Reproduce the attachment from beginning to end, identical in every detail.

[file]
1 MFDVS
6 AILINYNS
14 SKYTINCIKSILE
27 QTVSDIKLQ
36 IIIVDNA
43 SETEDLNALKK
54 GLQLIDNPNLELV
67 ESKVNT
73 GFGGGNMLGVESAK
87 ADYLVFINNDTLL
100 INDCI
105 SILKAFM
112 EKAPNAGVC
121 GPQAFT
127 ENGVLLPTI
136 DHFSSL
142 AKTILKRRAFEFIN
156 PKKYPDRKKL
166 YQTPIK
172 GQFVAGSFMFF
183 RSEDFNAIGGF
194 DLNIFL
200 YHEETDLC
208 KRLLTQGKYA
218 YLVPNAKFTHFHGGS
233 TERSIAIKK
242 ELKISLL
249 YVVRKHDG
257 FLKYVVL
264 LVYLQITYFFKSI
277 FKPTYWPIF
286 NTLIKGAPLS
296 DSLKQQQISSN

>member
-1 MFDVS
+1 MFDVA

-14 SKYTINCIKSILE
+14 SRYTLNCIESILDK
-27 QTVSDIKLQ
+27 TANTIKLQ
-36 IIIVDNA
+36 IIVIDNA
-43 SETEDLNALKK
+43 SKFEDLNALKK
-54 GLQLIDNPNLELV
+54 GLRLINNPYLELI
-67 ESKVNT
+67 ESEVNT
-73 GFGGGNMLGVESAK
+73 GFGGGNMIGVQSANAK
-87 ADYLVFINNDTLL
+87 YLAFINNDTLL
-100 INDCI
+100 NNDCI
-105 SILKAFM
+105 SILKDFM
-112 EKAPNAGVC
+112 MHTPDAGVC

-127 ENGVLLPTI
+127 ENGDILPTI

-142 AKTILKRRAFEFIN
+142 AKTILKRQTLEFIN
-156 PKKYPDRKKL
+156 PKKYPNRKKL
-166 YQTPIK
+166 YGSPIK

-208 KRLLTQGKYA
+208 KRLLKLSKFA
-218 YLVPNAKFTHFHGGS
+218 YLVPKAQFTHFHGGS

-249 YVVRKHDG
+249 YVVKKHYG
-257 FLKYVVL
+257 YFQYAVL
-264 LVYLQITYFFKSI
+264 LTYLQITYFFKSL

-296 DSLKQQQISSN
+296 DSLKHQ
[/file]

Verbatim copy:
1 MFDVS
6 AILINYNS
14 SKYTINCIKSILE
27 QTVSDIKLQ
36 IIIVDNA
43 SETEDLNALKK
54 GLQLIDNPNLELV
67 ESKVNT
73 GFGGGNMLGVESAK
87 ADYLVFINNDTLL
100 INDCI
105 SILKAFM
112 EKAPNAGVC
121 GPQAFT
127 ENGVLLPTI
136 DHFSSL
142 AKTILKRRAFEFIN
156 PKKYPDRKKL
166 YQTPIK
172 GQFVAGSFMFF
183 RSEDFNAIGGF
194 DLNIFL
200 YHEETDLC
208 KRLLTQGKYA
218 YLVPNAKFTHFHGGS
233 TERSIAIKK
242 ELKISLL
249 YVVRKHDG
257 FLKYVVL
264 LVYLQITYFFKSI
277 FKPTYWPIF
286 NTLIKGAPLS
296 DSLKQQQISSN

>member
-1 MFDVS
+1 MFDVA

-14 SKYTINCIKSILE
+14 SRYTLNCIESILDK
-27 QTVSDIKLQ
+27 TANTIKLQ
-36 IIIVDNA
+36 IIVIDNA
-43 SETEDLNALKK
+43 SKFEDLNALKK
-54 GLQLIDNPNLELV
+54 GLRLINNPYLELI
-67 ESKVNT
+67 ESEVNT
-73 GFGGGNMLGVESAK
+73 GFGGGNMIGVQSANAK
-87 ADYLVFINNDTLL
+87 YLAFINNDTLL
-100 INDCI
+100 NNDCI
-105 SILKAFM
+105 SILKDFM
-112 EKAPNAGVC
+112 MHTPDAGVC

-127 ENGVLLPTI
+127 ENGDILPTI

-142 AKTILKRRAFEFIN
+142 AKTILKRQTLEFIN
-156 PKKYPDRKKL
+156 PKKYPNRKKL
-166 YQTPIK
+166 YGSPIK

-208 KRLLTQGKYA
+208 KRLLKLSKFA
-218 YLVPNAKFTHFHGGS
+218 YLVPKAQFTHFHGGS

-249 YVVRKHDG
+249 YVVKKHYG
-257 FLKYVVL
+257 YFQYAVL
-264 LVYLQITYFFKSI
+264 LTYLQITYFFKSL

-296 DSLKQQQISSN
+296 DSLKHQ